Moreover, there are two parts in a Sacrament--namely, the outward visible sign and the inward spiritual grace. These two parts have been, by Christ's express command and institution, knit or tied together. The outward sign and the inward grace complete and form the Sacrament. Of course, our divine Lord could have dispensed with Sacraments altogether. He does not hem in and limit His free grace to them. That grace often overflows such ordained channels. But nothing in the New Testament is more evident than the solemn and impressive emphasis He lays on the two great sacraments Holy Baptism and the Holy Communion, which He ordained for our use and spiritual sustenance. Baptism and the Supper of our Lord, wherever they can be had, are made obligatory upon all believers in Him. During all the nineteen centuries of Christian history the observance of these two simple Sacraments, commanded and instituted by the Master, has been an invariable mark of discipleship.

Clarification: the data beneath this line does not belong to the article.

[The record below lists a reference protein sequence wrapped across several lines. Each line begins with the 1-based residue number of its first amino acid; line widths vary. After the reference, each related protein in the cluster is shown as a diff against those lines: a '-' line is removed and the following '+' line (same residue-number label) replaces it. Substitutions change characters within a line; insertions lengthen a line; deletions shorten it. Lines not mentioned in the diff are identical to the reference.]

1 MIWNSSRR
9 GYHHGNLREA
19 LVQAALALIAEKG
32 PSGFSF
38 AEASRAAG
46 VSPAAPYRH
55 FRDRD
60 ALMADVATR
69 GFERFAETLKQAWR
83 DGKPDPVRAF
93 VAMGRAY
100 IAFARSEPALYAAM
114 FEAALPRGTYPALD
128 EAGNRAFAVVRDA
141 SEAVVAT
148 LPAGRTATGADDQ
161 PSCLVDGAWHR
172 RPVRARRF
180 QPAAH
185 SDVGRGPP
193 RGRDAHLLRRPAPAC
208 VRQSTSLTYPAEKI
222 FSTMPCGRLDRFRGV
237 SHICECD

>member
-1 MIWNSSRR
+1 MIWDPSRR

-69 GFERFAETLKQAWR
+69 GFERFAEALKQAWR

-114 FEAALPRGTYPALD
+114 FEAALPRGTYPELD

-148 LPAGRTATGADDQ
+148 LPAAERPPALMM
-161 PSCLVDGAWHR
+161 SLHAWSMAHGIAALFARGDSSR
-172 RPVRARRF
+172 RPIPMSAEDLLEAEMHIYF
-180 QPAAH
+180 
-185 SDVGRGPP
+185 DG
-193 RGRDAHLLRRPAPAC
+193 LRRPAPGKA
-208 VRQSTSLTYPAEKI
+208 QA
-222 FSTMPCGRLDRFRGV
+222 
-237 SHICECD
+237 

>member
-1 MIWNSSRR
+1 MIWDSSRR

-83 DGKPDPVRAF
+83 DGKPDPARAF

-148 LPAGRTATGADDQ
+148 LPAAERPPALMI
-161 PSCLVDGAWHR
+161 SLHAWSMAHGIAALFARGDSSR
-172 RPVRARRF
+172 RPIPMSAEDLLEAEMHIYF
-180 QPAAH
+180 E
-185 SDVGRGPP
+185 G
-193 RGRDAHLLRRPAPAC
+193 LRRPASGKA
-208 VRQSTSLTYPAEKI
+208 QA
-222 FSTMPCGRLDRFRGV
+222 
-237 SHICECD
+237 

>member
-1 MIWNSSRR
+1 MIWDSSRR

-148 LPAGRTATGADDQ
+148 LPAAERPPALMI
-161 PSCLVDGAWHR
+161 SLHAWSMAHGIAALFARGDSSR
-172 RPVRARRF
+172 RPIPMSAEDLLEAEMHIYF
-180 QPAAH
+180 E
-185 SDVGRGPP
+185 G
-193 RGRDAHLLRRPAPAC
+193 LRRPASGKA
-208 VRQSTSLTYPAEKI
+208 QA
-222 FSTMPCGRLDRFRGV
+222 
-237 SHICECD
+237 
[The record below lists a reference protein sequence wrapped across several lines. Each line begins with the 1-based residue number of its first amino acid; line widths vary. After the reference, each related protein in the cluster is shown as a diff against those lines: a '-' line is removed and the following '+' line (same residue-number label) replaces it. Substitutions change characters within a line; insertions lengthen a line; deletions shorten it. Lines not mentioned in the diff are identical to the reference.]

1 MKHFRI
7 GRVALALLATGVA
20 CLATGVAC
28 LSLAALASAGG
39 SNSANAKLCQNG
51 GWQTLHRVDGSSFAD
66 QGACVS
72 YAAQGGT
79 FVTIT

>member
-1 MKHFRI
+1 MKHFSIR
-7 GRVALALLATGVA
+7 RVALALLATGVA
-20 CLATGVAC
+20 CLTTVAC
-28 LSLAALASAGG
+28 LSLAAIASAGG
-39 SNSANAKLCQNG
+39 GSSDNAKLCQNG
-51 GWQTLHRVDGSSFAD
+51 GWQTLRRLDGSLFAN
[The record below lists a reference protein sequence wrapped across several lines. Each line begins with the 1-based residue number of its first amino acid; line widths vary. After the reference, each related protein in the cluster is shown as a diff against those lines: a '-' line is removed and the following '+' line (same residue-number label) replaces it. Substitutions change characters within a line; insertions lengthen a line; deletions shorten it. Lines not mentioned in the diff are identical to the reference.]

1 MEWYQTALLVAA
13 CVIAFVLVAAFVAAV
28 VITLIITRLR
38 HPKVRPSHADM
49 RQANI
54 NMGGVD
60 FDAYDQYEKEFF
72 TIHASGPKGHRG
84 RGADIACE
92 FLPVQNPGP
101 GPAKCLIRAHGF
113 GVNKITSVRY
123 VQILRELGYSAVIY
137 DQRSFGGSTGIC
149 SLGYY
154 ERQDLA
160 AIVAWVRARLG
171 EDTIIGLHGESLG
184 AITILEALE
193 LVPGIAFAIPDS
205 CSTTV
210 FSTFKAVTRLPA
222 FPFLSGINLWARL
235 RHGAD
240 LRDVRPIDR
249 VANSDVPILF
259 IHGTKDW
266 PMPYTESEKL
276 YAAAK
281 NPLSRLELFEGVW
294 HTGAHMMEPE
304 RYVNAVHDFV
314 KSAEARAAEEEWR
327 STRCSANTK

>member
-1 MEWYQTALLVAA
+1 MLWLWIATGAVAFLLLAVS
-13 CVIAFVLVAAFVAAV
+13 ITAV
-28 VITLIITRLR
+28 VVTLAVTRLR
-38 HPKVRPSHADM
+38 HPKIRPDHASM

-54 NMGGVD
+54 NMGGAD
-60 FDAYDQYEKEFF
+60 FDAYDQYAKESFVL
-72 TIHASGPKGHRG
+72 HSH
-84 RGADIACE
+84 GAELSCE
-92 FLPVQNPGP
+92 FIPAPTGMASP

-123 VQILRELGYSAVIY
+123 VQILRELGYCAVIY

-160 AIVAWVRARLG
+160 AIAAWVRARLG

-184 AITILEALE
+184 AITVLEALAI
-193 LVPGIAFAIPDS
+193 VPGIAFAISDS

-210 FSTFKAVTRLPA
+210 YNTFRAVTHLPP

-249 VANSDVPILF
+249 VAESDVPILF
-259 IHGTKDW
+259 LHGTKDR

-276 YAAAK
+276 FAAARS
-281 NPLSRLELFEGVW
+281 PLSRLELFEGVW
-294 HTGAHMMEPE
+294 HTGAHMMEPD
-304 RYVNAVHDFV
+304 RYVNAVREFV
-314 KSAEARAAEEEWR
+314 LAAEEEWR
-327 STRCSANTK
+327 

How the grace of God does its regenerating and sanctifying work in Holy Baptism; how, by the same grace, the bread and wine, spiritually taken and received by the faithful in the Lord's Supper, become the Body and Blood of Christ are mysteries, not contrary to the reason of man, but for the present beyond his finite comprehension. It was Nicodemus who was amazed when our Lord declared, "Except a man be born of water and of the spirit, he cannot enter the kingdom of God." He exclaimed, "How can these things be!" Our Lord by way of explanation appealed to nature. He reminded him that the wind bloweth where it listeth, and that he heard the sound thereof, but could not tell whence it cometh or whither it goeth. So is every one that is born of the spirit.
Indeed, it might be well for us to dwell a moment on our Lord's appeal to nature as illustrative of the method of divine grace. There are men who find it difficult to accept the sacramental system of the Church because they cannot understand the mysterious operation of the Holy Spirit.